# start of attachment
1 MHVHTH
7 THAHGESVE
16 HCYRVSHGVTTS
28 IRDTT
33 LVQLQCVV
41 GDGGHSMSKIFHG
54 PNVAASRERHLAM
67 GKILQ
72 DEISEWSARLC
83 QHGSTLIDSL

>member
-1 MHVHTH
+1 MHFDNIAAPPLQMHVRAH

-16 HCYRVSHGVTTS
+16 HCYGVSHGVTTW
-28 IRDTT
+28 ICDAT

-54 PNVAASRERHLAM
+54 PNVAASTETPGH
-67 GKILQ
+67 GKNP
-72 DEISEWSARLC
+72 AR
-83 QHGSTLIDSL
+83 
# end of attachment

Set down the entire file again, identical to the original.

1 MHVHTH
7 THAHGESVE
16 HCYRVSHGVTTS
28 IRDTT
33 LVQLQCVV
41 GDGGHSMSKIFHG
54 PNVAASRERHLAM
67 GKILQ
72 DEISEWSARLC
83 QHGSTLIDSL

>member
-1 MHVHTH
+1 MHFDNIAAPPLQMHVRAH

-16 HCYRVSHGVTTS
+16 HCYGVSHGVTTW
-28 IRDTT
+28 ICDAT

-54 PNVAASRERHLAM
+54 PNVAASTETPGH
-67 GKILQ
+67 GKNP
-72 DEISEWSARLC
+72 AR
-83 QHGSTLIDSL
+83 